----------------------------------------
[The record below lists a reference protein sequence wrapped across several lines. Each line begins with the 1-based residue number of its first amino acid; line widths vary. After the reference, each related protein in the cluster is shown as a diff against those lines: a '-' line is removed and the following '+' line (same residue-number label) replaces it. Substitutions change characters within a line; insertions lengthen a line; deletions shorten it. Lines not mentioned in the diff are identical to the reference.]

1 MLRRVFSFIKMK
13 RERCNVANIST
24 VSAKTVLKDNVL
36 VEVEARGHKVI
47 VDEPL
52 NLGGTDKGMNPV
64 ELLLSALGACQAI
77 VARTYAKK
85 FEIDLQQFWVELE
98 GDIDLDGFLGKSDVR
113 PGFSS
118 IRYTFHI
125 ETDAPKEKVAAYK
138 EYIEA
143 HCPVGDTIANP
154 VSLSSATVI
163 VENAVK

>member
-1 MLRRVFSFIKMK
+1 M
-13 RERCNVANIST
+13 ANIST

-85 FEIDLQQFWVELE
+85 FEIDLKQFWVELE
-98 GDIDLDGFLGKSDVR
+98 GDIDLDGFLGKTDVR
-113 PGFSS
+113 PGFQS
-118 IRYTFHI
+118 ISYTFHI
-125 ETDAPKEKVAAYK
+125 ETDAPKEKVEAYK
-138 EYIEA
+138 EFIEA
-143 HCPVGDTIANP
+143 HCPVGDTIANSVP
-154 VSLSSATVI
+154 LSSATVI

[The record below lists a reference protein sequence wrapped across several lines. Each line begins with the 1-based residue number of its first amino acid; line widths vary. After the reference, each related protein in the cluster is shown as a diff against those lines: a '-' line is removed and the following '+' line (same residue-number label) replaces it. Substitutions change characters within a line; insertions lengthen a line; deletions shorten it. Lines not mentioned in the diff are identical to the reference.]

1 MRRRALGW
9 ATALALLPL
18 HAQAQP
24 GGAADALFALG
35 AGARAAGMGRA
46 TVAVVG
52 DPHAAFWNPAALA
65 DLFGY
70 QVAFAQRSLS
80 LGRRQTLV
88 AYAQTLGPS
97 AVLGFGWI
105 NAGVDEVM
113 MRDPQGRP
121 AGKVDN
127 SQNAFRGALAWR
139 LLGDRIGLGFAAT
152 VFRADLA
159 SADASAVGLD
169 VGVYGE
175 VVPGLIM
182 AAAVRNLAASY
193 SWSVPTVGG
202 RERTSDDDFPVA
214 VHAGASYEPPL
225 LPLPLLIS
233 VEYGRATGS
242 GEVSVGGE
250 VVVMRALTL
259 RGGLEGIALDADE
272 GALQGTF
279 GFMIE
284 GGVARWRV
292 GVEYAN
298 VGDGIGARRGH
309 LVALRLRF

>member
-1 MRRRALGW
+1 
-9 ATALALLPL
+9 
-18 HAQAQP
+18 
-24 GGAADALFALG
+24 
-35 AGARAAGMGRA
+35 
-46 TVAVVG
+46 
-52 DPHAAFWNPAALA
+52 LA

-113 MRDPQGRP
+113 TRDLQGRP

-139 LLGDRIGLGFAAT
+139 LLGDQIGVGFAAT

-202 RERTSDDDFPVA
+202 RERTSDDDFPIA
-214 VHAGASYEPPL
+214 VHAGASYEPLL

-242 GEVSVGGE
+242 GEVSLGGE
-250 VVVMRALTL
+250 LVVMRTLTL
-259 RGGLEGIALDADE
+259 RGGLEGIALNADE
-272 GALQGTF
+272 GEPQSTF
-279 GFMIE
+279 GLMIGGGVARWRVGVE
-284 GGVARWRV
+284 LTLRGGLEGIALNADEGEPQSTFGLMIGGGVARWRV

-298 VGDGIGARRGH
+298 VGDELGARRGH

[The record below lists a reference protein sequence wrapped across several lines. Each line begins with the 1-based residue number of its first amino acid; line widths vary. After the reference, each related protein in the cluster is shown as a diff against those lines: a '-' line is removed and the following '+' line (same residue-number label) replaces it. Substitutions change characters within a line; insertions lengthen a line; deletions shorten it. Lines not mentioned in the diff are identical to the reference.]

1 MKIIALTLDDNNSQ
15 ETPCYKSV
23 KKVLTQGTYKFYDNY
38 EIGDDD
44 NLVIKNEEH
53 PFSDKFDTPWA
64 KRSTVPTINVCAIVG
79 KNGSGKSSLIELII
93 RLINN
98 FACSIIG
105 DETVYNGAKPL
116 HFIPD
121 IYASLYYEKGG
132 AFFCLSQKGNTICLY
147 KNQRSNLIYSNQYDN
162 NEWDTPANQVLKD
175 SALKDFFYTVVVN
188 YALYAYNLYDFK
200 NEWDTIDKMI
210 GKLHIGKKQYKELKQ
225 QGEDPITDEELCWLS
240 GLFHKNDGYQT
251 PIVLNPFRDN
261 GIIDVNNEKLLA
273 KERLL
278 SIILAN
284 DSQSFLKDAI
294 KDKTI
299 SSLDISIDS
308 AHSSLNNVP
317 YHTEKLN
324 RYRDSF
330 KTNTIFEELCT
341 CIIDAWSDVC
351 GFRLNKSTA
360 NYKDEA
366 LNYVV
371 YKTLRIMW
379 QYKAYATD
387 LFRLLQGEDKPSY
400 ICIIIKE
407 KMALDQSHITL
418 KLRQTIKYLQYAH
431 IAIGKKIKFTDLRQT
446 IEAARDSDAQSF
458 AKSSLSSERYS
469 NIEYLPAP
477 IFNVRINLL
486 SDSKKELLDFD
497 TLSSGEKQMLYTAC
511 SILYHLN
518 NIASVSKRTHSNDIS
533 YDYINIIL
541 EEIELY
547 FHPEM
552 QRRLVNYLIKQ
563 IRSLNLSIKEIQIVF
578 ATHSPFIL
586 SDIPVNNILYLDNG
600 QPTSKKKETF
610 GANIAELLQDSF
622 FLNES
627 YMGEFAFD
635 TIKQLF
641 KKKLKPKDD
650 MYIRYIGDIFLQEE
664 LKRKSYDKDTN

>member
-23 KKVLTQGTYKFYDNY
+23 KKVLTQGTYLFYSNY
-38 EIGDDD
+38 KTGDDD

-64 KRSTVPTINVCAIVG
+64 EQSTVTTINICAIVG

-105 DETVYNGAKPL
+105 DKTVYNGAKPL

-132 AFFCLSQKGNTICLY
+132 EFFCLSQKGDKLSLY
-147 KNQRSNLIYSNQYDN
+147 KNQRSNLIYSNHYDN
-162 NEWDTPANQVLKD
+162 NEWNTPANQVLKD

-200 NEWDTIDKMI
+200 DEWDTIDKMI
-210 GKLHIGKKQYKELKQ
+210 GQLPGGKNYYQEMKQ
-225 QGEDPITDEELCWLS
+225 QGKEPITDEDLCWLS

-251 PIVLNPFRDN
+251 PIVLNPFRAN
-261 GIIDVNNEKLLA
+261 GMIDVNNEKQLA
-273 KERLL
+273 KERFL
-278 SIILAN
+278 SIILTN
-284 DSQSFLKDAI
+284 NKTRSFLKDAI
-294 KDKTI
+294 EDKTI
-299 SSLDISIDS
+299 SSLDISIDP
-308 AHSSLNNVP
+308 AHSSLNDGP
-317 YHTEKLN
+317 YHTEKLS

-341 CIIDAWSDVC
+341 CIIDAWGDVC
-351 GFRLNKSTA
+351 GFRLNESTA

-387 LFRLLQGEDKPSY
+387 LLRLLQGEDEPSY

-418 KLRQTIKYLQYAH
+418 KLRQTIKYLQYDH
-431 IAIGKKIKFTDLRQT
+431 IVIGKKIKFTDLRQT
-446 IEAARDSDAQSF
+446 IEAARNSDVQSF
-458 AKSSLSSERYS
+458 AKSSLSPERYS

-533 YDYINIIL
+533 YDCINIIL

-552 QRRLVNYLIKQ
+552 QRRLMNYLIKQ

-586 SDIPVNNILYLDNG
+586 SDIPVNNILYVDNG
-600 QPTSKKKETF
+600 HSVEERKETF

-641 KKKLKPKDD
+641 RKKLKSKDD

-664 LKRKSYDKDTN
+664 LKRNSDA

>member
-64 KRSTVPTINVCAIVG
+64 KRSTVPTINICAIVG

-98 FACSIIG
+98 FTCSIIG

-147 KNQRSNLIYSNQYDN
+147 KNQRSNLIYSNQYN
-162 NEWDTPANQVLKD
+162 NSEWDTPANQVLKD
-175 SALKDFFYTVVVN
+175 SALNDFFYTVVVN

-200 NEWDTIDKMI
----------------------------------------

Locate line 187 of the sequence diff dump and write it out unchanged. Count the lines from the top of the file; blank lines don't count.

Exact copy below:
-64 KRSTVPTINVCAIVG